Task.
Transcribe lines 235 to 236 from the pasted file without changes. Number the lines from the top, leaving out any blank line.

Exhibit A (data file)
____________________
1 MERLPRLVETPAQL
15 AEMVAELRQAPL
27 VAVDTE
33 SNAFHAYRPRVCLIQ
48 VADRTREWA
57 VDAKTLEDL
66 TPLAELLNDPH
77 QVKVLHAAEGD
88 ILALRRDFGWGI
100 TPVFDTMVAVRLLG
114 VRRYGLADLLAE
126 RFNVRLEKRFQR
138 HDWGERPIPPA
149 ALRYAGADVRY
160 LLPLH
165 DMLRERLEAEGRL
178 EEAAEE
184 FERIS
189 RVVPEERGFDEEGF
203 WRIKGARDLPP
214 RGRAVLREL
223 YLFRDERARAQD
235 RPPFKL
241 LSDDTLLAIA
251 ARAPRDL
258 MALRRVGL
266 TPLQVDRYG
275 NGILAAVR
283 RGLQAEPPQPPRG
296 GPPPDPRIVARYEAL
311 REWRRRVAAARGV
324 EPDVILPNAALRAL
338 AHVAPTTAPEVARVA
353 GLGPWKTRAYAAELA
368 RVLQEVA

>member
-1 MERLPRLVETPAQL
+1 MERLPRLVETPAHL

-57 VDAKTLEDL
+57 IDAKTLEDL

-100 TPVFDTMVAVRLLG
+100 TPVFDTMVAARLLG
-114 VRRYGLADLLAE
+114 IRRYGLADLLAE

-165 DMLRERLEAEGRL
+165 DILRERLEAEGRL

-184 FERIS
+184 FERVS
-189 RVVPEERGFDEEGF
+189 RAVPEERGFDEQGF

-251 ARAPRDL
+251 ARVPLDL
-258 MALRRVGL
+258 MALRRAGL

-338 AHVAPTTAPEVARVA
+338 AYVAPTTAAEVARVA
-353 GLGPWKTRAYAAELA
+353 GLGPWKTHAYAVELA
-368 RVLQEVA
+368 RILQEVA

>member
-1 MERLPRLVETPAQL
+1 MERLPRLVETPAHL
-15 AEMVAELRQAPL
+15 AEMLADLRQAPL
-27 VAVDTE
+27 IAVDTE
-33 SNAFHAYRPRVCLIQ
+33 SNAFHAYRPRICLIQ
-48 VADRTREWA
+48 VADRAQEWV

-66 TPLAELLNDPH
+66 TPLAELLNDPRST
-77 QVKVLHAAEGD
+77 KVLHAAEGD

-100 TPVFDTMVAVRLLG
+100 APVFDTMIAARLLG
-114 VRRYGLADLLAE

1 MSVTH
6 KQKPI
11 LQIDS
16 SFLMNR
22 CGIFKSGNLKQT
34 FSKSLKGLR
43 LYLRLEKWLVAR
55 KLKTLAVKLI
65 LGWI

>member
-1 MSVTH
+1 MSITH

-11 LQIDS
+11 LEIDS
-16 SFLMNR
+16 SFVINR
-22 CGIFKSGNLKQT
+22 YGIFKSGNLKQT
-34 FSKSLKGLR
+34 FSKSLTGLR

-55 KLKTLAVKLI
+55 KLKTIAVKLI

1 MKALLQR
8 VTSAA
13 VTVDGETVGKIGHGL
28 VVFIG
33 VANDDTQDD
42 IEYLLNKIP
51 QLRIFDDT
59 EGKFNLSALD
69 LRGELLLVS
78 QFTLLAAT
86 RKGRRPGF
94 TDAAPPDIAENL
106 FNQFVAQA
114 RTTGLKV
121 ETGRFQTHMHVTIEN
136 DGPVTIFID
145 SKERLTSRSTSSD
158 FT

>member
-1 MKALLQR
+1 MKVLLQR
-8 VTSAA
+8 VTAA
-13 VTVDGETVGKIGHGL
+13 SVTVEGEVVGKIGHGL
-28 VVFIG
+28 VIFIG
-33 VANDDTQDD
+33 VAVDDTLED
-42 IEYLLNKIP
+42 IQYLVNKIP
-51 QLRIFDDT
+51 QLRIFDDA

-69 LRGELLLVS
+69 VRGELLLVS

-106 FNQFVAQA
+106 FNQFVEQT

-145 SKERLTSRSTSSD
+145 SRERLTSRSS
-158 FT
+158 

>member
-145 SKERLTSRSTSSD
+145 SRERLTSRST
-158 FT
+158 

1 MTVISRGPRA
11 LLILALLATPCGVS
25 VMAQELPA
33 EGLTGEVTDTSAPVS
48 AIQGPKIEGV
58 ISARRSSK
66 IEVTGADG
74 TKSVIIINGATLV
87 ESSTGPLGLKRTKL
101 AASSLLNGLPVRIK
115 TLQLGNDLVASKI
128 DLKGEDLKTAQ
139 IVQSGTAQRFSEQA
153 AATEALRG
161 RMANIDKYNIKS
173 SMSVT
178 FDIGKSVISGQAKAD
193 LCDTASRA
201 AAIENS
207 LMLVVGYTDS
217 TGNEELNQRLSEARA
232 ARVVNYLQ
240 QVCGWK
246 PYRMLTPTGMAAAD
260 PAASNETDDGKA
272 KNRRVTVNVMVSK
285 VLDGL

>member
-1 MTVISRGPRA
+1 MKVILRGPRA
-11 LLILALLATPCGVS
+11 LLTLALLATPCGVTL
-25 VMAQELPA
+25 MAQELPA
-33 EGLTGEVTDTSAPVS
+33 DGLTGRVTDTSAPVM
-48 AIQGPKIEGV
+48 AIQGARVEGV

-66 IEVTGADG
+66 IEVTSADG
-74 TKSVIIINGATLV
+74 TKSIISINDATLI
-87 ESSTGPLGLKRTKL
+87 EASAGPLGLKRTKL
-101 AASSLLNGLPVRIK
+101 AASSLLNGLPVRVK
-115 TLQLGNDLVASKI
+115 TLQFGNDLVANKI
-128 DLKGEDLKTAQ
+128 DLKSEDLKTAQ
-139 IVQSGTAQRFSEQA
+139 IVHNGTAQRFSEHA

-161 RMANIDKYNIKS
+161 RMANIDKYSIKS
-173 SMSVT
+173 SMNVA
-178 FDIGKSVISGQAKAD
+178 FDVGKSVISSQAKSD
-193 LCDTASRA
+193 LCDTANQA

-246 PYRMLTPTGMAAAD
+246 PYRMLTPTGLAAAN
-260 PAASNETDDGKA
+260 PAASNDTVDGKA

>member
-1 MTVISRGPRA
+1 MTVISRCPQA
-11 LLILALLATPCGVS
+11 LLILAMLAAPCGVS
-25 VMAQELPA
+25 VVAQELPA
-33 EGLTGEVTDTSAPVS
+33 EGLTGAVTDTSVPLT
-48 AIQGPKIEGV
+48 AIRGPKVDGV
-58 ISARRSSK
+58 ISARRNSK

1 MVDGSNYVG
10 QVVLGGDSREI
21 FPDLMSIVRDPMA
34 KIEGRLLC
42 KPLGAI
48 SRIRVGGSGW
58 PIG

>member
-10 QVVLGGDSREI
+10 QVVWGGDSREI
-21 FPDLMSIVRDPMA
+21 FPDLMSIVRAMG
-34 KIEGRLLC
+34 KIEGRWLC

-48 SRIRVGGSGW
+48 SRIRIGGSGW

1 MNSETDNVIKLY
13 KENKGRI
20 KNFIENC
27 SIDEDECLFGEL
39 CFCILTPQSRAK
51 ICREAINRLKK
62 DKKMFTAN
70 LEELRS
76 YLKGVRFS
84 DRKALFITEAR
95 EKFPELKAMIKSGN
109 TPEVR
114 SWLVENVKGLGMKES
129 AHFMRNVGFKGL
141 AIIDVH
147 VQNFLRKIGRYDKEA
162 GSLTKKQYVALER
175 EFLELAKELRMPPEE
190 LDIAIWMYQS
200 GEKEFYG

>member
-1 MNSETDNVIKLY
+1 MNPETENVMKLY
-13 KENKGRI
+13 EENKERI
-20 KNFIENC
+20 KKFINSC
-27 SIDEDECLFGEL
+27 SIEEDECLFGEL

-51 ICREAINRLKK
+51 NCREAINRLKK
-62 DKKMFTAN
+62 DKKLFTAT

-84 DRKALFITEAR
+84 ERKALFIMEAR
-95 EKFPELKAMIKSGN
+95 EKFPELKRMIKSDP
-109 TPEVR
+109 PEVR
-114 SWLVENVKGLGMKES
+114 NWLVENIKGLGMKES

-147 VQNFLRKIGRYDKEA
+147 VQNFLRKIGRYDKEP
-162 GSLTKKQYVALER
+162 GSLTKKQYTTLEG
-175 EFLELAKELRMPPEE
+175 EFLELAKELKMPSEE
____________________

+21 FPDLMSIVRAMG
-34 KIEGRLLC